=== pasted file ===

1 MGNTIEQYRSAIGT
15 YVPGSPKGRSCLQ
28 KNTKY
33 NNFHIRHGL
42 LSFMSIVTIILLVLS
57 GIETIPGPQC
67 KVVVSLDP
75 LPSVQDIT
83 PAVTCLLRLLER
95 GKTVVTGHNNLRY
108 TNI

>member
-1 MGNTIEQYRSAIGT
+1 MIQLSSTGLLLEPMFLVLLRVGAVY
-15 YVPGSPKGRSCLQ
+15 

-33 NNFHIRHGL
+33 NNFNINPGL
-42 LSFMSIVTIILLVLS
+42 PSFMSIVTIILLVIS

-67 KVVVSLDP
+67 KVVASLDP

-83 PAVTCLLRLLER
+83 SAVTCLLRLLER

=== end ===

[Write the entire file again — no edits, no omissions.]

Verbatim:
1 MGNTIEQYRSAIGT
15 YVPGSPKGRSCLQ
28 KNTKY
33 NNFHIRHGL
42 LSFMSIVTIILLVLS
57 GIETIPGPQC
67 KVVVSLDP
75 LPSVQDIT
83 PAVTCLLRLLER
95 GKTVVTGHNNLRY
108 TNI

>member
-1 MGNTIEQYRSAIGT
+1 MIQLSSTGLLLEPMFLVLLRVGAVY
-15 YVPGSPKGRSCLQ
+15 

-33 NNFHIRHGL
+33 NNFNINPGL
-42 LSFMSIVTIILLVLS
+42 PSFMSIVTIILLVIS

-67 KVVVSLDP
+67 KVVASLDP

-83 PAVTCLLRLLER
+83 SAVTCLLRLLER